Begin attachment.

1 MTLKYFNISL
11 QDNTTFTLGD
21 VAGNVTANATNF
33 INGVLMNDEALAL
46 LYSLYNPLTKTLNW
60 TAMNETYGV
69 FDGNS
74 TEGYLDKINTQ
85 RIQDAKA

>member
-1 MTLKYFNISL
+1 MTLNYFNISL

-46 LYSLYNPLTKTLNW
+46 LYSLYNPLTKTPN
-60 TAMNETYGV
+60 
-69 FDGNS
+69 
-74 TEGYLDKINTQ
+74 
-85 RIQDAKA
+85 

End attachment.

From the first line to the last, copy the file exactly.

1 MTLKYFNISL
11 QDNTTFTLGD
21 VAGNVTANATNF
33 INGVLMNDEALAL
46 LYSLYNPLTKTLNW
60 TAMNETYGV
69 FDGNS
74 TEGYLDKINTQ
85 RIQDAKA

>member
-1 MTLKYFNISL
+1 MTLNYFNISL

-46 LYSLYNPLTKTLNW
+46 LYSLYNPLTKTPN
-60 TAMNETYGV
+60 
-69 FDGNS
+69 
-74 TEGYLDKINTQ
+74 
-85 RIQDAKA
+85 